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What happens to your Will upon Divorce?
During or after the breakdown of a marriage life can become stressful, busy or sometimes exciting however the last thing anybody thinks about is their Will.

In 2018 according to a poll carried out by Macmillan Cancer Support, it was revealed that among 42% of UK adults did not have a Will. A further poll exposed that 1.5 million people may have unknowingly made their Will void by getting married or their Will still included a former spouse.

Divorce and a later re-marriage can affect your Will in different ways and so it is important to make sure that your Will is still in accordance to your wishes.

If you make a Will while married and then get divorced, your divorce can have an impact on the terms of your Will.

While your Will does remain valid, section 18a of the Wills Act 1837 states that if you divorce, your Will takes effect as if your former spouse had died on the date that the decree absolute was issued (died before you).

For some that may be relieving to hear as your former spouse would no longer be able to benefit from your Will and would also no longer be permitted to act as an Executor or Trustee of your Estate. This means that their entitlement will pass on to the next beneficiary, in line with the terms of your Will.

However, if everything had been left to your spouse and no other beneficiaries have been named, then your Estate would be distributed under the rules of Intestacy as you would have been deemed to have died without a valid Will in place. These rules are strict and place relatives in order of priority of who should benefit from the estate.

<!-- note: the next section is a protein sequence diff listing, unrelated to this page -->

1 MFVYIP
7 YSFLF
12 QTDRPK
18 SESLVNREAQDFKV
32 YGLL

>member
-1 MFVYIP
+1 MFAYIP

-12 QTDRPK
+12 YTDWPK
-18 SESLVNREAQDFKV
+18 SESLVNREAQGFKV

This order is as follows:

  1. Spouse or civil partner
  2. Children/grandchildren
  3. Parents
  4. Brothers and sisters
  5. Grandparents
  6. Uncles and aunts

 

The highest existing and surviving relative will take priority. It is worth noting that if you have separated but are not officially divorced at the time of death then your former spouse could still benefit from your Estate.

What will happen when you want to move on in life and remarry?

Section 18 of the Wills Act 1837 revokes your existing Will in the event of the marriage unless the Will is made in expectation of marriage to a particular person.

Preparing to get married again can be eventful but majority of couples are not aware that getting married or entering a civil partnership will automatically revoke a Will that you made prior to that marriage. This is extremely important where both you and your new spouse enter the marriage with assets which you may wish to protect for someone else i.e. children from your previous marriage.

In the event that you remarry and do not update your Will, the rules of intestacy will apply to your Estate and your assets might not end up where you wanted them to.

Certain life events should trigger a review of your Will. If you are in the process of getting a divorce, or if you are divorced and you’re planning to remarry, then it’s important to understand the impact that this will have on your existing Will.

At Walker Solicitors our team of experts can help you make sure your loved ones get the full benefit of their inheritance.

While thinking, talking or planning for death may not be ideal or comfortable, you should consider issues your loved ones will face after you have died. Seek the assistance of a legal professional to review your existing Will or create a Will. Trying to make your own Will could lead to mistakes or lack of clarity meaning your Will could become invalid.

 

 

 

 




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